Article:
Without revealing any spoilers, one of the major takeaways we had from watching 30 minutes of footage from Rogue One: A Star Wars Story a few weeks back was just how much context and character development author James Luceno’s “Catalyst: A Rogue One Novel” adds to the film. The book is primarily focused on the relationship between Orson Krennic (Ben Mendelsohn) and Galen Erso (Mads Mikkelsen) over many years of time from when they went to school together up until not long before the prologue of the Rogue One movie.
It’s this relationship and how Krennic used Galen’s knowledge and expertise to help with his pet project (the Death Star) over years of time that directly impacted the rough upbringing of Rogue One protagonist Jyn Erso (Felicity Jones). It’s also how she gets pulled into the Rebel Alliance.
As the most “real” Star Wars movie to date where much more of the morally grey areas of the Rebel-Empire conflict is explored, we fortunately had the opportunity to sit down with Mendelsohn and Mikkelsen to talk about their connections and roles in the movie – and how this movie is the most “modern” Star Wars movie yet.
When we meet [Director Orson] Krennic and Galen [Erso] in the film, it’s clear they have a lot of shared history – how much of that background story was given to you guys to prep for the role?
Mads Mikkelsen: I would say most of it. I spent a fair amount of time figuring out what the storyline was and how they started out together on something that would make the world a much better place and how that kinda took a different path.
And for your character of Galen, having to work for the Empire for a very long time, does he ever start to feel that for Krennic or the Empire, maybe not everything they do is a 100% evil, or is he determined that they’re wrong and he wants to stop?
Mads Mikkelsen: I don’t want to say that really it’s a hundred percent evil, but I think that he sees a different light, which is this can be used for something that not the beginning idea. And in the hands of the wrong people, obviously, it will be disastrous. But I don’t believe that’s its pure evil but I believe they’re not aware of what they’re having in their hands.
Ben, for Krennic, does he ever question the ideas of what the Empire or the Death Star represents, or is he just concerned about getting up the ranks?
Ben Mendelsohn: Yeah, I think Krennic is a fairly bought and paid up member of the Empire and very much “We’ll get this done and then I’m moving on to the next rank – I might even skip a couple along the way.”
With that in mind, what’s Krennic’s working relationship with characters like Tarkin and Darth Vader?
Ben Mendelsohn: Well, the Imperial structure looks like it’s very, very clean but it’s a corporate ladder, if you like, where you can really jump several, several rungs by just *mmmMMMM* by [stabbing] someone else. There is a constant power struggle and you see that in the Star Wars films. It’s a very tight power struggle that’s going on. Sort of like an ancient Rome or something like that. Yes, you’ve got an Emperor but you’ve got a lot of people that can jockey for position underneath that.
For both of you: The original Star Wars movies… it’s very black and white, good versus evil – this film, does it start to question that and explore a morally grey area?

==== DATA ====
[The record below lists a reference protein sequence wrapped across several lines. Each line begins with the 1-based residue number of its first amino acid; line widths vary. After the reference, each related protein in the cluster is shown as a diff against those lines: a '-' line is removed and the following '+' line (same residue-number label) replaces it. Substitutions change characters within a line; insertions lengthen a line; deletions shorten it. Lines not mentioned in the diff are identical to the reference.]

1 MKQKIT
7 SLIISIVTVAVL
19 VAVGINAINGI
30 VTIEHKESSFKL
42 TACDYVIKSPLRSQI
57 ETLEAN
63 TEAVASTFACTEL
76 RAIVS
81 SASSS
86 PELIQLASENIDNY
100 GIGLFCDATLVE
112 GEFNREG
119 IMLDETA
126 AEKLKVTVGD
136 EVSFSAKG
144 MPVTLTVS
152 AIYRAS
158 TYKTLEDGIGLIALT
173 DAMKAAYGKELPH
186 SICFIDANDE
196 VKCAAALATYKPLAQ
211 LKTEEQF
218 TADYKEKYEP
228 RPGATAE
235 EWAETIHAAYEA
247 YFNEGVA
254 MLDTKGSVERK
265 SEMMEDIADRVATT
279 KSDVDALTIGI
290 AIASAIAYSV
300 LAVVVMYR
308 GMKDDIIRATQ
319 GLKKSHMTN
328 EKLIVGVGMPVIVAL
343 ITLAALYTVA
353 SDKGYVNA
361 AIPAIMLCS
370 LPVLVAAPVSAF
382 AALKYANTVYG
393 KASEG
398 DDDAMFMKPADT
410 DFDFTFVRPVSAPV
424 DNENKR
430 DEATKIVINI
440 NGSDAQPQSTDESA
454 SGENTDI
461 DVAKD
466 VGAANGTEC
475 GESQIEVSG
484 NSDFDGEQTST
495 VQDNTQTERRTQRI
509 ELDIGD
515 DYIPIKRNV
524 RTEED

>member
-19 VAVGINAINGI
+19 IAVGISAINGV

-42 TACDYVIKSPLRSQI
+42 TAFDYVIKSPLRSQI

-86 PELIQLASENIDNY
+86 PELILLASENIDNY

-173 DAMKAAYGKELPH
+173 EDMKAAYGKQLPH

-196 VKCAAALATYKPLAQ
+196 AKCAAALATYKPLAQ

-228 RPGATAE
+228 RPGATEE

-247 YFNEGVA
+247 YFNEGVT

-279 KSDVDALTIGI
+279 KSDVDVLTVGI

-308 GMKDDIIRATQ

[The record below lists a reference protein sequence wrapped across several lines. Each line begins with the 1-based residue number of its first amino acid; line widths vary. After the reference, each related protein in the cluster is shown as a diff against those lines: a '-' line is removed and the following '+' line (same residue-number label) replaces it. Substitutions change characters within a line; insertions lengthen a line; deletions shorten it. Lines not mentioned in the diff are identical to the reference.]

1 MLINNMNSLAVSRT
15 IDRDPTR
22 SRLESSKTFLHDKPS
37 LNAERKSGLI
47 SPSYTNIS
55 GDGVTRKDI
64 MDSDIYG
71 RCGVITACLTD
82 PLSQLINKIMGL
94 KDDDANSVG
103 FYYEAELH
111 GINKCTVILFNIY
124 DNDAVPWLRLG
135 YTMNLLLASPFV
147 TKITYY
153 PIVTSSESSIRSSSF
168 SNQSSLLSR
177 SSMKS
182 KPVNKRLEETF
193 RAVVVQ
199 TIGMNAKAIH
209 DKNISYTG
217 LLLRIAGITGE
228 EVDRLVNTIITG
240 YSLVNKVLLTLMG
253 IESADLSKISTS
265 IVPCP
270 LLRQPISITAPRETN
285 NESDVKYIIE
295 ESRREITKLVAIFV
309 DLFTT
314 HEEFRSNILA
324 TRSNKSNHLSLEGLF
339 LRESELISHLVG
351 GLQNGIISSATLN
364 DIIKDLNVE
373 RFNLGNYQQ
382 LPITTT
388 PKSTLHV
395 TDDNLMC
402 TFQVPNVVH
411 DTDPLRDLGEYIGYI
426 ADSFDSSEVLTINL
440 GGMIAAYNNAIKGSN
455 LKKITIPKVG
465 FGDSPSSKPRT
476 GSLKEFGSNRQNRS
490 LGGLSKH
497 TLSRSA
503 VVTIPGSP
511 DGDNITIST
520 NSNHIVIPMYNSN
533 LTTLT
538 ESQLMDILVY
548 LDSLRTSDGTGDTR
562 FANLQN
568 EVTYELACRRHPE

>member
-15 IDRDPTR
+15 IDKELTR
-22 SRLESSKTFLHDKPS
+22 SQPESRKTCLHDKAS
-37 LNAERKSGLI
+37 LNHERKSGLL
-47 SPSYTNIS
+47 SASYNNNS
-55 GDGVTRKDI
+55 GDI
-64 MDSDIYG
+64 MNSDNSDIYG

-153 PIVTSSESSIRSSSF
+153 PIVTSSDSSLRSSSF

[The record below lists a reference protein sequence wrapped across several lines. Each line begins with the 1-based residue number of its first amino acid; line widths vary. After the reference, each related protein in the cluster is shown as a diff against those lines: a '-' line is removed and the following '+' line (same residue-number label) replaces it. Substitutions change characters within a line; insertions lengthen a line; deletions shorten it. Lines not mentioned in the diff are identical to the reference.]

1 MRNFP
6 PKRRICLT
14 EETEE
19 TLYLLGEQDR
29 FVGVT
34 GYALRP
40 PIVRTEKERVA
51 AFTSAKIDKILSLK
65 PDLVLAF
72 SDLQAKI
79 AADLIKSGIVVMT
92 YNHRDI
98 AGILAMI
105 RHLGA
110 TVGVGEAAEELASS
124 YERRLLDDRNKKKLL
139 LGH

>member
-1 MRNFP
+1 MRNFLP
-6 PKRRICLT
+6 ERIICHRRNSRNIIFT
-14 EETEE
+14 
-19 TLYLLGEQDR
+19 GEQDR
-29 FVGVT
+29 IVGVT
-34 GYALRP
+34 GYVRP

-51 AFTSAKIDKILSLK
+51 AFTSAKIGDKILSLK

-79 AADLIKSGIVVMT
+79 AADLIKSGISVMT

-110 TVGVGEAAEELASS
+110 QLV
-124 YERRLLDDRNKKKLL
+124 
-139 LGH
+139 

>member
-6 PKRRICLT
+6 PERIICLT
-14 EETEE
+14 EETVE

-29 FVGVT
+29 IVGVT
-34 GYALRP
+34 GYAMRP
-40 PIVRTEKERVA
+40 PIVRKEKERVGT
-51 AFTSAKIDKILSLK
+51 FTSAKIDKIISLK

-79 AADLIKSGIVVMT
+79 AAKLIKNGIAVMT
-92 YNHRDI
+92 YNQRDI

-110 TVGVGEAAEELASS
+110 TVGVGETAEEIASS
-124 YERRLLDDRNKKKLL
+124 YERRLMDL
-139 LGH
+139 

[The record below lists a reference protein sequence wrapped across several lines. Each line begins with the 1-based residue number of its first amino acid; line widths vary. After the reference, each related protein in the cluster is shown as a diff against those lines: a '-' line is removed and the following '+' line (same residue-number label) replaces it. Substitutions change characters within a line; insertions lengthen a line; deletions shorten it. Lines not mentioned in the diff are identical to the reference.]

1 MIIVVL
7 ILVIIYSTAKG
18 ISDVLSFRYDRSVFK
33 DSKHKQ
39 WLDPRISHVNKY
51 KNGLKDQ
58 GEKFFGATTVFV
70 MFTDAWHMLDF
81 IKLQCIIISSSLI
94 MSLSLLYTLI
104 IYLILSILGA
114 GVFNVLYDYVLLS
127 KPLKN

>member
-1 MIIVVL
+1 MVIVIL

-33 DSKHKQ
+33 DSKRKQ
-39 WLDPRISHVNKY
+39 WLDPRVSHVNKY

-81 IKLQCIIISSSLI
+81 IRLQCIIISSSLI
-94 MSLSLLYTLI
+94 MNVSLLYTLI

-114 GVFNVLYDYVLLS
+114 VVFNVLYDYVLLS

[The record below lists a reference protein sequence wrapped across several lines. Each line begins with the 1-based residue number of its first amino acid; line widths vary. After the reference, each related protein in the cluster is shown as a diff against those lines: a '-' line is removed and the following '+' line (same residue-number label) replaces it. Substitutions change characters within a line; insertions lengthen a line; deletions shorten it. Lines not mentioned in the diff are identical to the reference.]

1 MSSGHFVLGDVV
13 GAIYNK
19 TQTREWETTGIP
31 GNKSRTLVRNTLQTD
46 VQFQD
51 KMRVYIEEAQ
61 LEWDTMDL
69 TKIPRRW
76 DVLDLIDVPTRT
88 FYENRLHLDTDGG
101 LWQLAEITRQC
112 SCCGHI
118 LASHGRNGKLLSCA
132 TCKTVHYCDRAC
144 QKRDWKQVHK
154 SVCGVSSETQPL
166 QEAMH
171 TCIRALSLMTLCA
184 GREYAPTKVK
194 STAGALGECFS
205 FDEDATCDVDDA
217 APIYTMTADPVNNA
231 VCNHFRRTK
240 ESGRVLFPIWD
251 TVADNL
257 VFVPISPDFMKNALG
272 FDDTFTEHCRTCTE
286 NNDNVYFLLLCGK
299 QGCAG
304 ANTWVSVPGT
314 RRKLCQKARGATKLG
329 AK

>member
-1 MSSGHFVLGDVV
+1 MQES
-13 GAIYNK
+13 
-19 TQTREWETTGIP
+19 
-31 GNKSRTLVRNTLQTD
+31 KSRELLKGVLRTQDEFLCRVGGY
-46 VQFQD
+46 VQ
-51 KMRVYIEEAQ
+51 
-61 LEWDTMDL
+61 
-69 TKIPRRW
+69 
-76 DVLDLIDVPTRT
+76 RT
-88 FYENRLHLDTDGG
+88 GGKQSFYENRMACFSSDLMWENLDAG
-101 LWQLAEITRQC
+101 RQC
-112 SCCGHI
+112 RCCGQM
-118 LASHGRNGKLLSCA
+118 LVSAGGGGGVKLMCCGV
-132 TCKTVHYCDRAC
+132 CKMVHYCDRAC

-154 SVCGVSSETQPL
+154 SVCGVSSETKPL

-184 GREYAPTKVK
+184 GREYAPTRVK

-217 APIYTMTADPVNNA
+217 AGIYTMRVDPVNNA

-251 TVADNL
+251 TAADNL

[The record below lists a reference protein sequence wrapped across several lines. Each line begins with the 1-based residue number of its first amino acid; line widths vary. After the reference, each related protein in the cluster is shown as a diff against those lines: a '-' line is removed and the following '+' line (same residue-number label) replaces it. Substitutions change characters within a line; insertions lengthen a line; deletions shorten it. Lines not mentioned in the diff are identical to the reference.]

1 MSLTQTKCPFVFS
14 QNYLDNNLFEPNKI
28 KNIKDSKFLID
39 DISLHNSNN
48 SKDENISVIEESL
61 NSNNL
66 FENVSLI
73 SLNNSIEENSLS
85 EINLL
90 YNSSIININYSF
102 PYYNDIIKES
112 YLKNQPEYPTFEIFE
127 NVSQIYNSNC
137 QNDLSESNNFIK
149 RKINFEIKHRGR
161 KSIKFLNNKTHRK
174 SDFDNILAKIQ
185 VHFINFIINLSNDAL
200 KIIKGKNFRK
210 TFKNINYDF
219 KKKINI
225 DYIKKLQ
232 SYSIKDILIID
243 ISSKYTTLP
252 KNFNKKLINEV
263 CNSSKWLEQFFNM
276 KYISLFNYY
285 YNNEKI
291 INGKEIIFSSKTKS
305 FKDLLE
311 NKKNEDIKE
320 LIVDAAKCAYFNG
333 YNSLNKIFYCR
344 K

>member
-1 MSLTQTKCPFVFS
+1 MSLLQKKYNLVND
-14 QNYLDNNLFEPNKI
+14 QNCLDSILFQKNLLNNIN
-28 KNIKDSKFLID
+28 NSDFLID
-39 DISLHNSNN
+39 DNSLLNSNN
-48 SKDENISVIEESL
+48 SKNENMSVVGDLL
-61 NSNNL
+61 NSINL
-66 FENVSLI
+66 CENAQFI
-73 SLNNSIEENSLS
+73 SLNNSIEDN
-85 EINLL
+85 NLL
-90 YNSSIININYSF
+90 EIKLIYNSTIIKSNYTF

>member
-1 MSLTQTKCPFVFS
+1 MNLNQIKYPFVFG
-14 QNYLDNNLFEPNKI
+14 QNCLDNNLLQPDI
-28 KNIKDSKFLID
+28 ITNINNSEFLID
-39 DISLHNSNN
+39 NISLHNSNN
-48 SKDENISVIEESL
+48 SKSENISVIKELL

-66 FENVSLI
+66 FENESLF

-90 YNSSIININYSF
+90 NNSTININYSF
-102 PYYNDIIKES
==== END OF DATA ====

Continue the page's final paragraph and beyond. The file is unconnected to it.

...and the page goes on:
Ben Mendelsohn: I think so. I think the shades of grey between black and white are looked at. Certainly there are more characters that have conflicts but we start to get into that to in the last Star Wars film. I think that’s very much the temper of the times as well.
Mads Mikkelsen: Yeah, I was just about to say that. I don’t necessarily think it’s a…if you look at film forty years ago that would be the case – Luke wore black and white – and this is just a reflection of how we make films today, to a degree. I think that what is different about this film, maybe it’s focusing a little more the characters, the story itself as opposed to the CGI – we do have CGI – but I think the focus is in a little different place this time.
Is that what you would say is what makes Rogue One different that other Star Wars stories?
Ben Mendelsohn: Yeah, but it’s still a Star Wars story. It’s very important to emphasize that. Everyone who makes a Star Wars film wants to make it their own but they also have to be true to the concept, right? That’s a fine balance and I think you nailed that Gareth.
Last question: Now that your guys are embedded in this very large franchise that’s going to be ongoing, what are you personally most excited to see next or the future of Star Wars?
Mads Mikkelsen: Well, it’s interesting, we some of the films that are going in order and then you have some of the standalone films – I enjoy watching both of those journeys. I’d just love to see the next Star Wars films when they come out because I’m very into the whole universe and the stories. So they’re always rewarding.
Thanks guys. Thank you for your time. Cheers!
From Lucasfilm comes the first of the Star Wars standalone films, “Rogue One: A Star Wars Story,” an all-new epic adventure. In a time of conflict, a group of unlikely heroes band together on a mission to steal the plans to the Death Star, the Empire’s ultimate weapon of destruction. This key event in the Star Wars timeline brings together ordinary people who choose to do extraordinary things, and in doing so, become part of something greater than themselves.
Rogue One: A Star Wars Story is directed by Gareth Edwards and stars Felicity Jones, Diego Luna, Ben Mendelsohn, Donnie Yen, Mads Mikkelsen, Alan Tudyk, Riz Ahmed, with Jiang Wen and Forest Whitaker. Kathleen Kennedy, Allison Shearmur and Simon Emanuel are producing, with John Knoll and Jason McGatlin serving as executive producers. The story is by John Knoll and Gary Whitta, and the screenplay is by Chris Weitz and Tony Gilroy.